Six Ways to Better Sleep

by | Mar 19, 2021 | Be Healthy, Six Ways to Wellbeing | 0 comments

Did you know that sleep may actually impact your academic performance? Students who report sleeping enough each night achieve better grades at university (Gomes et al., 2011).

We all know we need sleep. It is a powerful medicine which has been associated with; better emotional and cognitive functioning, reduced risk of cardiovascular disease, cancers, diabetes and more (Irish et al., 2015).

On that note, here are six ways to better sleep

Temperature (Harding et al., 2019) 🥵🥶 🛁 🚿 🤒

  • To get into a sleep state our internal body temperature needs to be on the slightly cooler side.
  • We can achieve this in a few ways: taking a hot bath or shower before bed encourages our internal body temperature to cool down, or cracking open your window slightly if your room is warm (to let the room temperature get to an optimal 19-21°c).

Tip: hot shower or bath before bed.

Break the cycle 🧠 🤯 🛏 📝

  • The brain is very associative (Basri et al., 2020). If you often lay awake in bed struggling to sleep, your brain may have associated laying in bed with this mindset. If you find yourself lying awake at night, try breaking the cycle by getting out of bed to go to the toilet (even if you don’t need it!) and then get back in bed and try again.
  • If it’s a racing mind keeping you awake, keep a journal/paper and pen next to your bed. Write down whatever it is that you’re thinking about – whether that’s a problem you’re trying to solve, or worrying about tomorrow’s to-do list – get it all out onto some paper.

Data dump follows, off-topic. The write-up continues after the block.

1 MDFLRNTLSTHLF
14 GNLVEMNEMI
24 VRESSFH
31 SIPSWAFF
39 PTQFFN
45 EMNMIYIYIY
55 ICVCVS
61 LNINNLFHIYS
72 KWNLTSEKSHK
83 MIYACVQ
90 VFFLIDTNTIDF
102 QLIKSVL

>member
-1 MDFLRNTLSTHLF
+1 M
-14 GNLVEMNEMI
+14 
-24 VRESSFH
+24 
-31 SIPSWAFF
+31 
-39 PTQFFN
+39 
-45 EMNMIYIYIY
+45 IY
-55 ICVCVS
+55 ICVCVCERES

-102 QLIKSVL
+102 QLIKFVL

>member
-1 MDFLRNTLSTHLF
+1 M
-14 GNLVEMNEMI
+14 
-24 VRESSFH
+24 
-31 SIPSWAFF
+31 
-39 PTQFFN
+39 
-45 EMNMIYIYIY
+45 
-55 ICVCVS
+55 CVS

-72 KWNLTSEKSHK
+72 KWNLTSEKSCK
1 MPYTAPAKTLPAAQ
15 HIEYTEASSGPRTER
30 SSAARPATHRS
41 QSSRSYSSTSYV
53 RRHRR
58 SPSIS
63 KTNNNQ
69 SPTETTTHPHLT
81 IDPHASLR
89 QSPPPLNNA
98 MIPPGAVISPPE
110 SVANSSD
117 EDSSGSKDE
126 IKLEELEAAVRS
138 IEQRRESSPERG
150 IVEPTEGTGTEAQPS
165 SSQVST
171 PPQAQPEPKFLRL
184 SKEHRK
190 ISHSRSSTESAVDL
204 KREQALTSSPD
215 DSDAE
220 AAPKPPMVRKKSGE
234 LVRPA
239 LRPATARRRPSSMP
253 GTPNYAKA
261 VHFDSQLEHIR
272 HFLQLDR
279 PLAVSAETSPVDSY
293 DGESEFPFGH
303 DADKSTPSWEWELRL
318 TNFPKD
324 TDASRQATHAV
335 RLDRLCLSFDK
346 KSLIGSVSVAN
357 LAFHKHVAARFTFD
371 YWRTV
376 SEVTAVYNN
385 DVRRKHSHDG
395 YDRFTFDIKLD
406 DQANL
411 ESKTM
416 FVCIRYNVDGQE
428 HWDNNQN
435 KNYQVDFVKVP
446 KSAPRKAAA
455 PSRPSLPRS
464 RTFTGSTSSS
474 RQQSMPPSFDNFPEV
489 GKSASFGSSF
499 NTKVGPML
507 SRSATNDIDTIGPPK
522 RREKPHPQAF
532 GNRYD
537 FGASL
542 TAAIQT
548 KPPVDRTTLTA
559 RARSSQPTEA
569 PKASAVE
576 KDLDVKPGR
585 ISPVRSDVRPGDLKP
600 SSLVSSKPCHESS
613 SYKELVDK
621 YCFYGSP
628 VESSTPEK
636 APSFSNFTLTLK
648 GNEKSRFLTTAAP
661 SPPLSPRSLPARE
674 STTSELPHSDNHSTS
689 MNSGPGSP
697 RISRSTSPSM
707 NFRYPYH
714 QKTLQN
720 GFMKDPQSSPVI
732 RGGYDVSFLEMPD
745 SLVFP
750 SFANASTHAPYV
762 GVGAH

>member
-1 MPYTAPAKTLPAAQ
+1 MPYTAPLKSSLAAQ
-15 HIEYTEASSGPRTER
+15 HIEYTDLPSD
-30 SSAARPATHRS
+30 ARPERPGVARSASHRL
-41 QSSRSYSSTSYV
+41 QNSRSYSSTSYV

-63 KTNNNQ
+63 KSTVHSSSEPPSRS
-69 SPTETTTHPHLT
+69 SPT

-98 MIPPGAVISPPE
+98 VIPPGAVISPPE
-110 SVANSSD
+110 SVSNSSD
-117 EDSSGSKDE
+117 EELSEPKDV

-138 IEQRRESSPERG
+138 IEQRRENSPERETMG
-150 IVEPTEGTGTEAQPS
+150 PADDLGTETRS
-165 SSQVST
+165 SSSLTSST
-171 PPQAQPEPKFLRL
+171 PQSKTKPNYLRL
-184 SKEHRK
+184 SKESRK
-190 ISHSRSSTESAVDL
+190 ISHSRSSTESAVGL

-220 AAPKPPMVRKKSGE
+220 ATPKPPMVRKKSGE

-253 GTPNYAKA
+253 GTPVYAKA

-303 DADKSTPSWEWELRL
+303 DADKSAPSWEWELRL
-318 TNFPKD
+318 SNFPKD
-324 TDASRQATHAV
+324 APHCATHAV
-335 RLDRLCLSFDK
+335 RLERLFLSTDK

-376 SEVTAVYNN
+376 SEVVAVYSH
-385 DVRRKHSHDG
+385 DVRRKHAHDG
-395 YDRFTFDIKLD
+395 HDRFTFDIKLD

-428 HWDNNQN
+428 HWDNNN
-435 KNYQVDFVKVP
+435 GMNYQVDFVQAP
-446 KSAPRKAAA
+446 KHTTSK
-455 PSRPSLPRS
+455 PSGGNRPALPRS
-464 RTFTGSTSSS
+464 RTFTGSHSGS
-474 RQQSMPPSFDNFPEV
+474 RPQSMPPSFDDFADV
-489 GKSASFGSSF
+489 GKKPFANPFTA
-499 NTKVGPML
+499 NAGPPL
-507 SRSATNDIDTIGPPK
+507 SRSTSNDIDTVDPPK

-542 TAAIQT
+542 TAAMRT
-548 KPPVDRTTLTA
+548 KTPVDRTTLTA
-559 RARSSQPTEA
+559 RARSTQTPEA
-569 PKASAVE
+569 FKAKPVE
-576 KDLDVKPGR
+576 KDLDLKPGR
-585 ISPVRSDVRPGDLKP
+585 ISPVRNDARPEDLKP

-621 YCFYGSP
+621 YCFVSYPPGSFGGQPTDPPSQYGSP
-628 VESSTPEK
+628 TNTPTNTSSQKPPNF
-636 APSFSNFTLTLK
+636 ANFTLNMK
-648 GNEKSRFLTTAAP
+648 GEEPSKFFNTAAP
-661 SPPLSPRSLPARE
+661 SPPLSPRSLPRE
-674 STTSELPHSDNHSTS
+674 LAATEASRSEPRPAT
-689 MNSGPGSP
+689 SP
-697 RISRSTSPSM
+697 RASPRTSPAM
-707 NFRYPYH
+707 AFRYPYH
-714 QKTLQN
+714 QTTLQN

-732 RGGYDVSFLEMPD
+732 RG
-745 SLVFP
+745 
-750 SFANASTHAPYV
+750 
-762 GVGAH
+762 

Tip: Keep a journal next to your bed and write down the thoughts keeping you awake.

Routine ⏰ 🕰 ⏱

  • We are creatures of habit. Going to bed at similar times and waking at similar times each morning can help you to consistently sleep well (Johnson, 1991).
  • If you’ve got into the habit of going to sleep too late, try inching your bedtime back by no more than 30 minutes each night. If you’ve been drifting off at 1am most nights you’re not suddenly going to be an ‘in bed by 10pm’ person. Be realistic.
  • Use the brain’s strong desire to create associations to your advantage: create a bedtime routine which signals to your body that it’s time to wind down! Such as making a warm (non-caffeinated!) drink, or a bath/shower.

Tip: Create a bedtime routine (maybe using some of these tips!)

Caffeine 😴 ☕️ 😑

  • You knew this one was coming.
  • But do you know why it is so important? Caffeine consumed at 4pm is still in our system and can disrupt sleep at 10pm, SIX HOURS later (Drake et al., 2013).
  • Caffeine blocks the receptors that tell us we are tired, which is why we experience a crash as the caffeine is wearing off. It’s not that we have suddenly become tired, it’s that now we are actually aware of it (like when the effects of a painkiller wears off).
  • Try a decaf option or non-caffeinated herbal teas (they are delicious).
  • Tip: Cut the caffeine after midday 

Light 💡

Reducing blue light (West et al., 2011) 📱🧑‍💻🤓